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Top 10 Biomedical Engineering Schools by Salary in 2016

    Money

You don't need to get a master's degree or spend a fortune to land a good-paying engineering job right out of school. But where you go to school really does matter.

Nancy Crotti

Pssst! Want to make some good money fast? Go to engineering school. (And if you already did, pat yourself on the back.) 

Engineers with baccalaureate degrees continue to draw among the highest median starting salaries in the nation.That's according to The Economic Value of College Majors, published by Georgetown University. Engineering degrees in general generate among the highest starting salaries for new college graduates, and a master's degree isn't needed unless the student wants to teach at a university, according to an article in U.S. News & World Report.

According to the U.S. Bureau of Labor Statistics, biomedical engineers take home an average salary of $91,230-- more than the roughly $88,000 that is the average for civil and mechanical engineers and slightly lower than materials engineers' salary of $94,690. Still, biomedical engineers take home less pay on average as do electrical engineers, computer hardware engineers, and chemical engineers.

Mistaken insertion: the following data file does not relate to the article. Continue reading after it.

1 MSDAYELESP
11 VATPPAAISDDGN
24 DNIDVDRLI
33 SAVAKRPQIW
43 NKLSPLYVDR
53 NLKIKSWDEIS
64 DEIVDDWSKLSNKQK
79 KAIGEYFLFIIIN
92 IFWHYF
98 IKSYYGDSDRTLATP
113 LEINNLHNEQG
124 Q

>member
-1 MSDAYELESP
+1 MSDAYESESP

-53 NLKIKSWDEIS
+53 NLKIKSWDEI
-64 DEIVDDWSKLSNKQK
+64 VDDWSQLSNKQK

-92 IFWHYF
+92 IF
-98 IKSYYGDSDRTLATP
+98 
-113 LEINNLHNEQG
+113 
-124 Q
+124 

(Want to see how your salary compares with that of your peers in the medical device and diagnostics industry? Check out MD+DI's Medtech Salary Survey 2016.)

It still matters where you go to school, though. We took a look at StartClass's highest-rated colleges and universities that confer biomedical engineering degrees to see whose grads the industry values most. It's Stanford University, by a longshot, where new grads pull down a median starting salary of $98,000.

The Ivy League scored three slots in our listing, with Cornell and  Columbia universities and the University of Pennsylvania. The biggest bang for your buck with the highest probability of getting in (if you live in Illinois or are willing to establish residency) is the University of Illinois at Urbana-Champaign. (Note: In the case that there was a discretion between in-state vs. out-of-state tuition, in-state amounts were use.)

Check out our top 10 (with a few ties). 

Continue >>

Brush up on your medical device industry knowledge at MD&M Minneapolis, November 8–9, 2017.

Nancy Crotti is a contributor to Qmed.

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[Money image from Pixabay]

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